The American scientist Dr. Richard Sneed, in an interview on CNN (1999), advocated human cloning with comments such as the following: God created humans in God’s image; God would not have given the intelligence to clone unless God wanted cloning; and cloning was a way of getting close to God. Peter Gosselin (2000) reported that Francis Collins, who runs the Human Genome Research Institute, is a “rare combination of premier scientist and devout Christian. [Collins] professes belief in a God that is beyond the reach of science. He says the pursuit of the genetic code is not, as some worry, an attempt by humans to play God, but only humans’ way of admiring God’s handiwork. ‘God is not threatened by all this’ he said in a television interview. ‘I think God thinks it’s wonderful that we puny creatures are going about the business of trying to understand how our instruction book works, because it’s a very elegant instruction book indeed.'”

God can be and is used to justify and legitimize any custom or activity, including science. God can also serve as a vehicle to prevent free inquiry and critical thinking in areas that are prohibited in the name of God, whose prohibition is verified only by the custodians of God and those who accept the custodial claims made in the name of God. Over a hundred years ago, the theologian/biblical scholar/anthropologist William Robertson Smith unsuccessfully defended himself as a scientist who had the moral duty to explore the cultural foundations of Christianity. He was tried for heresy by the Free Church of Scotland and defrocked. His defense was that if God did not want scientific research on discovering the origins of customs, God would not have endowed humans with rationality; he argued that thc non-use of rationality in the furtherance of science was fundamentally a non-Christian attitude. Smith’s inquisitors did not accept his defense because in their view the Bible was the revealed truth about the nature of the world and humans, and humans could not fathom the mind of God.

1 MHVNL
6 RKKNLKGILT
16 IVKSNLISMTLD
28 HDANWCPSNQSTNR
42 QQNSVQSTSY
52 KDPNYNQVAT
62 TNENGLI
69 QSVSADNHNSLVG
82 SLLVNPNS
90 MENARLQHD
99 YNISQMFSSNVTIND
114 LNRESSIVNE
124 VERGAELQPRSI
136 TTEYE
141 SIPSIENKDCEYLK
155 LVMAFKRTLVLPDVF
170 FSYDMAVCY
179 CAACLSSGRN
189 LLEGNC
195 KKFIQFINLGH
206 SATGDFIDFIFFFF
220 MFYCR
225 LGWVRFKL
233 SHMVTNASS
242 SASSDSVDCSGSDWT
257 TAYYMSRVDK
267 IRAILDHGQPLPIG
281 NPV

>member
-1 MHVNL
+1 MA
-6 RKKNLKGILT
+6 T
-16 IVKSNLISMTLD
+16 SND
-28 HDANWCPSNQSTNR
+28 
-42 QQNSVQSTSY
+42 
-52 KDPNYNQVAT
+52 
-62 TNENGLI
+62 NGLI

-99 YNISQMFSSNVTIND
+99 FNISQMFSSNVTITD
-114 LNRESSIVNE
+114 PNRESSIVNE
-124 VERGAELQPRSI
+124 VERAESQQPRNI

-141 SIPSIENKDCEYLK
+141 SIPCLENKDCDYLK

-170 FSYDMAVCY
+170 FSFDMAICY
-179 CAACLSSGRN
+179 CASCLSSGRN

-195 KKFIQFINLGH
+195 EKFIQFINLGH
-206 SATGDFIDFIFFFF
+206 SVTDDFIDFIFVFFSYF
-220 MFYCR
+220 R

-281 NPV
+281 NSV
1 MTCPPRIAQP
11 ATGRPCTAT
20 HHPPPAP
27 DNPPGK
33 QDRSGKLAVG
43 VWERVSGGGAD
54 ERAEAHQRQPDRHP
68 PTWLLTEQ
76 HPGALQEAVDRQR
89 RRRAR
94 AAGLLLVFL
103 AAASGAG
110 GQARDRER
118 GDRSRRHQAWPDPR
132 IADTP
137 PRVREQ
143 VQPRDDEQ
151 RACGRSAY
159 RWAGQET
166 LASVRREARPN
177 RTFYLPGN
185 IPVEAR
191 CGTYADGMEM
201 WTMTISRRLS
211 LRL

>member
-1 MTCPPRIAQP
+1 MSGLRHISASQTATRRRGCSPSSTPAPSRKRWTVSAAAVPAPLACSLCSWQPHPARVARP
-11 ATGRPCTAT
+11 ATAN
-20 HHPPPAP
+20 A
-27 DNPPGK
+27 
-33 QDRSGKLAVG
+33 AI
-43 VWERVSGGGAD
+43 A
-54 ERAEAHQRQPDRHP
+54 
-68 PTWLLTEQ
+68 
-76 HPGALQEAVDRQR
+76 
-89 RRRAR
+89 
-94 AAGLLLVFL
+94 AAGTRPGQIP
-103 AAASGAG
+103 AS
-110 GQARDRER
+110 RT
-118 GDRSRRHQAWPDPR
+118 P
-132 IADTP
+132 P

The intellectual history of the past five hundred years has been one of religion attempting to preempt and/or incorporate scientific discoveries as religious truths. Church-affiliated or sectarian universities were built to produce and disseminate religious truths as they were supported by science. If and when scientific discoveries could not be formulated and presented as religious truths, there were inquisitorial persecutions of scientists who were identified as heretics or as atheists. The teaching of “natural theology” and its opposition to the Darwinian model of life forms prevailed for a long time in academia. We now have departments of religion or religious studies in academia that continue the same intellectual tradition. What occurs today is a much more sophisticated and nuanced attempt to discredit the foundations of science through spurious platitudes such as “religion and science must respect each other,” “religion and science must cooperate to seek the basis of reality,” “religion and science ha ve a common ground,” and “religion and science must seek together to better the conditions of human life.” These statements contain expressions that have universal appeal: “respect for each other,” “cooperation,” and “looking for a common ground for discourse and the search for the betterment of human conditions” are laudable goals of all human beings. But by linking supernaturalism and science epistemologically, a distorted view of science is created, which could lead to the rejection of the scientific method because it discredits God’s design or plan.